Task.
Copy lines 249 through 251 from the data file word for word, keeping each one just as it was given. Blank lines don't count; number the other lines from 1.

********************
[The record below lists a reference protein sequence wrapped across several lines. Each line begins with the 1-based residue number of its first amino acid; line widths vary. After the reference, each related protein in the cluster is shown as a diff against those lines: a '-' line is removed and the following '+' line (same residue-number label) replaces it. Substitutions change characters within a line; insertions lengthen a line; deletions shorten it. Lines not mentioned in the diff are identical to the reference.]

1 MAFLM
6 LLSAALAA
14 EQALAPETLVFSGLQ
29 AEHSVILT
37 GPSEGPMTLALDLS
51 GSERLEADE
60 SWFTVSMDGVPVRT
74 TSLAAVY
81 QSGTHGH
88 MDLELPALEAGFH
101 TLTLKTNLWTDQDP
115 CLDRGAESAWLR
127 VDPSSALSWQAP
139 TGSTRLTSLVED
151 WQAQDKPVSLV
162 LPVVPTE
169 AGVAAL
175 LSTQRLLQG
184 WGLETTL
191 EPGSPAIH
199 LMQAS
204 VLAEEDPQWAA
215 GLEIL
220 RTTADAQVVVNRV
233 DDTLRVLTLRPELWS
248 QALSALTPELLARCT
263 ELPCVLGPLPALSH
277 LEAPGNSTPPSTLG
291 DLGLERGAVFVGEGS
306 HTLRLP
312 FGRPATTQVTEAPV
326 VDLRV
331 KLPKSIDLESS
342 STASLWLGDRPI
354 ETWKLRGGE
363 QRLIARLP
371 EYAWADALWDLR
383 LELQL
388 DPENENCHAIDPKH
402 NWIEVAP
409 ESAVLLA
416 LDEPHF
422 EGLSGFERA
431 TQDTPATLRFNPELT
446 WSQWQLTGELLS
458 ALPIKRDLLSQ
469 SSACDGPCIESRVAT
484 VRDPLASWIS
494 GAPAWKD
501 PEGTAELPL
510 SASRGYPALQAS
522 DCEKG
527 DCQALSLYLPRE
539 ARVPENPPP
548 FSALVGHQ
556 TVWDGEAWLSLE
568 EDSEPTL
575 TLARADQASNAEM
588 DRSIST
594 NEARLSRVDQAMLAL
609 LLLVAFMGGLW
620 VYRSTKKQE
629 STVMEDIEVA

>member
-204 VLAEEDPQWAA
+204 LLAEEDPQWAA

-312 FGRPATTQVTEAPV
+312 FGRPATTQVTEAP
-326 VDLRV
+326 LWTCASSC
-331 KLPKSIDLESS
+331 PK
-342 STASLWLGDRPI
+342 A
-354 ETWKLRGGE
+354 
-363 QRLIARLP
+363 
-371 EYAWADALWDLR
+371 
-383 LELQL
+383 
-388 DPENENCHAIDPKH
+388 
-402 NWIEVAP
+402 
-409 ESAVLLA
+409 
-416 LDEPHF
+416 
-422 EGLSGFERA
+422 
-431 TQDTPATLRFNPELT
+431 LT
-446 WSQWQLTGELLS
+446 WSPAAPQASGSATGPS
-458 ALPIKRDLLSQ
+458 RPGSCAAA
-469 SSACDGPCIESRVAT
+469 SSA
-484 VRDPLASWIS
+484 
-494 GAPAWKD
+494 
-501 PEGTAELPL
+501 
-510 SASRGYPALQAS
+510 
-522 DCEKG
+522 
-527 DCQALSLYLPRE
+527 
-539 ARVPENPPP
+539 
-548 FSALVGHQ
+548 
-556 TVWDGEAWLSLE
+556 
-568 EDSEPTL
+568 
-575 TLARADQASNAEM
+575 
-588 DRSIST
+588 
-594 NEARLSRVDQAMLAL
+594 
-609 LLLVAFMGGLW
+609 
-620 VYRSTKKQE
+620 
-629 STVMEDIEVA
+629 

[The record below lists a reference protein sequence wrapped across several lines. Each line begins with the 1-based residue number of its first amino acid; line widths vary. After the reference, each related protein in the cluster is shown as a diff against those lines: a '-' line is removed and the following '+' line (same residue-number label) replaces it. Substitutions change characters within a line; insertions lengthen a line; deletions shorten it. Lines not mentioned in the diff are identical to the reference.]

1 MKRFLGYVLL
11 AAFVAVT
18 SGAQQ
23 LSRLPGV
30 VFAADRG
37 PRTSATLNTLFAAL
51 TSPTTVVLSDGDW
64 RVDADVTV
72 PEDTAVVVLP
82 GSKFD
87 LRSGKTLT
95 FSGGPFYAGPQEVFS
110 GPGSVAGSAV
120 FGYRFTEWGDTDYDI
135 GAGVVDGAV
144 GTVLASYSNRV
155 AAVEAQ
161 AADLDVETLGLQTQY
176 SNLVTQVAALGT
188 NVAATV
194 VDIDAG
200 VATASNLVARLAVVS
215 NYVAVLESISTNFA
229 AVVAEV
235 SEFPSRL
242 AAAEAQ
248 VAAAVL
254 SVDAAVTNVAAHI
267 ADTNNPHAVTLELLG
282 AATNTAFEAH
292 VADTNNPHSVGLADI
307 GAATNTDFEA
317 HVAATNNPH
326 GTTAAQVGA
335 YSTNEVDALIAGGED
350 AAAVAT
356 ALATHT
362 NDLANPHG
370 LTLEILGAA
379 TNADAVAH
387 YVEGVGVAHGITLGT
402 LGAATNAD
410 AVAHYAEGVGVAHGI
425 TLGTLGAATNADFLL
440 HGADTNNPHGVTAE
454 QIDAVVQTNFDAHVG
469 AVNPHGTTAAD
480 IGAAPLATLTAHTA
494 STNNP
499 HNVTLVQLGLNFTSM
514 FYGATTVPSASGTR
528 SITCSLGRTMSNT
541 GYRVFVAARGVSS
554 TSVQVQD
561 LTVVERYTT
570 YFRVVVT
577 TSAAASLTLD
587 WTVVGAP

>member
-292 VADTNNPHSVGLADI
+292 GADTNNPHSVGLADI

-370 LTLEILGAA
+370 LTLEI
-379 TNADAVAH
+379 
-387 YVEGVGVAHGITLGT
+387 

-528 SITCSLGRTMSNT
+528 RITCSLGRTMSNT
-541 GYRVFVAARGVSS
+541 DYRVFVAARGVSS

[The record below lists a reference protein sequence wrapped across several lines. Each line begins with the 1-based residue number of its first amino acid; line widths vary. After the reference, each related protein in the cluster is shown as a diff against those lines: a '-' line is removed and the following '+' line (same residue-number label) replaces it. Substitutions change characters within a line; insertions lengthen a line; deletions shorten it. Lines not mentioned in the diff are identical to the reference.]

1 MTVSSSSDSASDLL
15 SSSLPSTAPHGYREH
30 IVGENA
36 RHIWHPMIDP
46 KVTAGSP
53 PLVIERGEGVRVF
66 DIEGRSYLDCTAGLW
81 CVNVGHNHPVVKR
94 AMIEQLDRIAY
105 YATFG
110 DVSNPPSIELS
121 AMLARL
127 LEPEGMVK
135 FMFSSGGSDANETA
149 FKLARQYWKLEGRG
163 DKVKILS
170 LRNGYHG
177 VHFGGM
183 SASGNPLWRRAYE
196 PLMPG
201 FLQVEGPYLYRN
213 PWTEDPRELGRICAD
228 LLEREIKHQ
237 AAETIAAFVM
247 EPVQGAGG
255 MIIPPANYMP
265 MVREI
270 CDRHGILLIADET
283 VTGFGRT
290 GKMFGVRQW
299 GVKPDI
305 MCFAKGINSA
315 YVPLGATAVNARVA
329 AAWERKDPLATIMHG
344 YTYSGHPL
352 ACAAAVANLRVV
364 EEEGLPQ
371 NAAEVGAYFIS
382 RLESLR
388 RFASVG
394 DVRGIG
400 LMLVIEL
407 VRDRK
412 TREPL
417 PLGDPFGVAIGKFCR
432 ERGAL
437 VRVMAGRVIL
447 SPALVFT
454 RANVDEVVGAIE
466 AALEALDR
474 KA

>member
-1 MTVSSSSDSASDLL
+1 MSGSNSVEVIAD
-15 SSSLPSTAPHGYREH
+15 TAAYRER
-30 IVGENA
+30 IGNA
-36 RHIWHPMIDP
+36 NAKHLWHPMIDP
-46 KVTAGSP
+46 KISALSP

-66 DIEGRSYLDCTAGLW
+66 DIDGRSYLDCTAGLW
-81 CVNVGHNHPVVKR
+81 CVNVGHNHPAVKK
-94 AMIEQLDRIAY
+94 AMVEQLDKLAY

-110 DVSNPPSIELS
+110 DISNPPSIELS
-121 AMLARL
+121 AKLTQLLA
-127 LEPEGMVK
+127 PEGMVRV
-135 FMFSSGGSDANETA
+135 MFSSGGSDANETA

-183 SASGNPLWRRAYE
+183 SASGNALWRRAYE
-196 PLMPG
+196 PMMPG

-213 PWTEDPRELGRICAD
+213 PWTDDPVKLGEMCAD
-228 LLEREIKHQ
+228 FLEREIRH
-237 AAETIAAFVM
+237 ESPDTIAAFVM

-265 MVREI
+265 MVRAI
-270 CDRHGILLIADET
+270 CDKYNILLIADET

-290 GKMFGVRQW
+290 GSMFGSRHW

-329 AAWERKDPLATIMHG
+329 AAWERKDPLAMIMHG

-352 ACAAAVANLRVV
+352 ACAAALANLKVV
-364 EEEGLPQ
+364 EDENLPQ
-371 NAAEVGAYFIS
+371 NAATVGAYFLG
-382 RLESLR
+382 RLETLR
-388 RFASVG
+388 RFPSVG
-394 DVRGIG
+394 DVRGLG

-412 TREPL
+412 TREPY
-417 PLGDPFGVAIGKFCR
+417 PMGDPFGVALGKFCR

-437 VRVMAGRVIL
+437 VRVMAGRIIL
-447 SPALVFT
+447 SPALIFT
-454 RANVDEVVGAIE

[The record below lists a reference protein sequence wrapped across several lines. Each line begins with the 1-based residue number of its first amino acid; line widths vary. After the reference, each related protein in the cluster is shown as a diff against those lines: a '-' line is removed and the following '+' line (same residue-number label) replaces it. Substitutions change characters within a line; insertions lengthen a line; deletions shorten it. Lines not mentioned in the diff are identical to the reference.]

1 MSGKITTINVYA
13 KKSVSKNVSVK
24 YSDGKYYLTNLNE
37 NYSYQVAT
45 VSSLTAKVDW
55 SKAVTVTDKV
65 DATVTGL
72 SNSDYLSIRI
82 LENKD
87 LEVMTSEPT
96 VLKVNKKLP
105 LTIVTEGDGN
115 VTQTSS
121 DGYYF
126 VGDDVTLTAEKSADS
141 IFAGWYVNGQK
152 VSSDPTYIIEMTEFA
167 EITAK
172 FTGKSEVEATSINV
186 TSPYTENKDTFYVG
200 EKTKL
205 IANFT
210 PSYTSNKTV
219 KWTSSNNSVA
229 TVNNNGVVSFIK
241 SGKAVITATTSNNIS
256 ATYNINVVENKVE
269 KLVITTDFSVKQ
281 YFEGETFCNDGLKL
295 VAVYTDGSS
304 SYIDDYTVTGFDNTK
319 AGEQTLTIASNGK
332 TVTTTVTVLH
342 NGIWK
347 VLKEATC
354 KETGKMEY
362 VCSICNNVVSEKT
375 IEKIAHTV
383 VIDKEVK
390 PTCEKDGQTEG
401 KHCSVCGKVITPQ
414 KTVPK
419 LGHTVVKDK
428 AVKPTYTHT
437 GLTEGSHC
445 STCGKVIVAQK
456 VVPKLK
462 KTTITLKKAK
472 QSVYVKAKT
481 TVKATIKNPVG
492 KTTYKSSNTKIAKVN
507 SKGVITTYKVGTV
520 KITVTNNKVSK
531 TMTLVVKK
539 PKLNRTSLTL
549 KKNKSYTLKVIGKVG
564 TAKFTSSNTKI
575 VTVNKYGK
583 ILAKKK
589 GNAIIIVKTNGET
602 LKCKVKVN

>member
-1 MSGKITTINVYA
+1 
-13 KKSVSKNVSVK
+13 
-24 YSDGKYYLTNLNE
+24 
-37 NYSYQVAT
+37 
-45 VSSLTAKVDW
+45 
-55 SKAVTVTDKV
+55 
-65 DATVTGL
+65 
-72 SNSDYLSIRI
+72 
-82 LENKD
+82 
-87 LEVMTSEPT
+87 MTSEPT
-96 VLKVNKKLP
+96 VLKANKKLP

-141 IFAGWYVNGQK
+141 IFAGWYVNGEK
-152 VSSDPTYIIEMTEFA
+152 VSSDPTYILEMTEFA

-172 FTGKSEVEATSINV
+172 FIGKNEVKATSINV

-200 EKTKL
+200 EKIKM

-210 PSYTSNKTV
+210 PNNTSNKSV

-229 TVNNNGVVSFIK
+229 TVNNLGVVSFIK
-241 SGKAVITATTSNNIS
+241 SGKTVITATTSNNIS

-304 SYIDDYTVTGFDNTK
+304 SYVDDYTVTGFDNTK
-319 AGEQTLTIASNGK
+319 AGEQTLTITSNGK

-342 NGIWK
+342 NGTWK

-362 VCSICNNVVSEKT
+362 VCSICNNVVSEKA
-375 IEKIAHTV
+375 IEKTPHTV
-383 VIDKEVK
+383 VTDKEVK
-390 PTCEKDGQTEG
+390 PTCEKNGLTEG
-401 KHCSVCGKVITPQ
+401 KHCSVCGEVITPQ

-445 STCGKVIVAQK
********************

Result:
407 VRDRK
412 TREPL
417 PLGDPFGVAIGKFCR